What does your child’s school year look like? In-person, online at home, graduated returning, hybrid learning? No matter how your child is going to receive his or her education this year, clear vision is crucial to school success. Since being able to see properly can directly impact a student’s academic achievement, Colorado Ophthalmology Associates recommends each child receives an annual eye exam in preparation for a great school year.
To get your student started on the right track, schedule a comprehensive eye exam today. Our board-certified ophthalmologists are able to make sure your child is ready for success in a predominantly visual-based learning environment.
What does a back-to-school vision test include?
Your board-certified ophthalmologist will use a few different tests to determine your child’s visual acuity and eye health.
This eye exam may include:
- Pupil dilation to examine optic nerve and retina
- Examination for conditions such as lazy eye, drooping eyelid, color blindness or crossed eyes
- Testing depth perception
- Testing eye-hand coordination
- Examination for near-sightedness or far-sightedness
- Recommendation for eye protection for specific sports
Warning Signs in Children
Many parents feel a false sense of security because they know their child receives a vision screening in school each year. In fact, these screenings only catch a small percentage of the vision problems with which students may be silently struggling.
As a parent, you have to stay vigilant about your child’s vision health. To help, here are some warning signs you can watch out for that can tip you off to your child’s vision problems:
- Squinting to see signs in the car or unable to read signs
- Sitting too close to the TV
- Holding book or electronic device close to the face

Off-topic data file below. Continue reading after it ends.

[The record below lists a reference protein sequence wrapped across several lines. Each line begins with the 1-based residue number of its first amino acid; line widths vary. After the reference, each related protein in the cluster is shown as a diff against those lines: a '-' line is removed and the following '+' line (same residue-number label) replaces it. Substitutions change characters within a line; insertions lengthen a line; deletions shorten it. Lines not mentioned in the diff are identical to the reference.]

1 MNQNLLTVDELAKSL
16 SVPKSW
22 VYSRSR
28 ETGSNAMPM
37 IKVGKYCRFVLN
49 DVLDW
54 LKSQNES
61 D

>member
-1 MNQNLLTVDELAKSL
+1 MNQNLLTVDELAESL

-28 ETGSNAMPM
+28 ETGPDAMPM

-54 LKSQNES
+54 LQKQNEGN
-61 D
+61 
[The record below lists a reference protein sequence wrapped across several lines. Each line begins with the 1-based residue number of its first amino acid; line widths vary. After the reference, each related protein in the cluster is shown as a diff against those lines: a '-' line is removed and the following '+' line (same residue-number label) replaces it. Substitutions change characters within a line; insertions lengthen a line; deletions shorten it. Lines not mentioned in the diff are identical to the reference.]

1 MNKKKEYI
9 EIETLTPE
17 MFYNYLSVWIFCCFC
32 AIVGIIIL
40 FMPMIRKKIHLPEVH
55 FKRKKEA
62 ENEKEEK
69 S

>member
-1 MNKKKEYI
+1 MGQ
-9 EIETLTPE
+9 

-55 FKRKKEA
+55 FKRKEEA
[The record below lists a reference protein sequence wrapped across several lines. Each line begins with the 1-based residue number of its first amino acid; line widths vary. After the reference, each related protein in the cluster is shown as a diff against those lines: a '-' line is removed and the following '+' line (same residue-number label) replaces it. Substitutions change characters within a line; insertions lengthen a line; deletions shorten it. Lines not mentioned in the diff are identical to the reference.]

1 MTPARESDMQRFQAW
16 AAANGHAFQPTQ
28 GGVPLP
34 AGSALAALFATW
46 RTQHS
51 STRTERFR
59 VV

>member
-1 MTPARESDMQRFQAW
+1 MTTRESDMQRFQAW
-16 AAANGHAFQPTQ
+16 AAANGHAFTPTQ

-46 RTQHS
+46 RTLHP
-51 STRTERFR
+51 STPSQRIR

- Squinting to look at you
- Unusual amount of tripping or clumsiness
- Eye-hand coordination problems that show up in sports
- Doing poorly in school subjects
- Sensitivity to light
- Frequently rubbing eyes
- Stopping normal activities such as doing puzzles or reading
- Asking friends to read what’s on the board
- Shortened attention span
- Inability to look right at the camera for pictures
What about screen time and eye health?
With the sharp increase in online learning, ophthalmologists are seeing more and more cases of nearsightedness and computer fatigue symptoms1. If your child is suffering from dry eyes, headaches or tired eyes, try these tips to help offset the effects of screen time.
- Take a 20 second eye break every 20 minutes. Look out a window or focus on something far away. Set a timer for this action.
- Get plenty of time out in the sun away from devices.
- Keep computer screens away from window glare.
- Keep screen at least 18 to 24 inches from the face.
- Remind child to blink more often.
At what age should I begin my child’s eye exams?
The American Academy of Ophthalmology recommends eye screening beginning at birth2 and continuing to the start of school, then annually after that. If you’ve never had your child’s eyes examined, now is the time to start. Your doctor will do a comprehensive eye exam to ensure healthy vision.
Even if your child is no longer a child but is going off to college this year, there are some important eye health tips for college students. Make sure he or she has an eye exam as well before leaving.
Schedule your child’s back-to-school vision exam today!
Set your student up for success with a comprehensive vision exam at one of our two Colorado locations. Choose the location that is convenient for you and let our board-certified ophthalmologists do the rest. Call us today to make an appointment @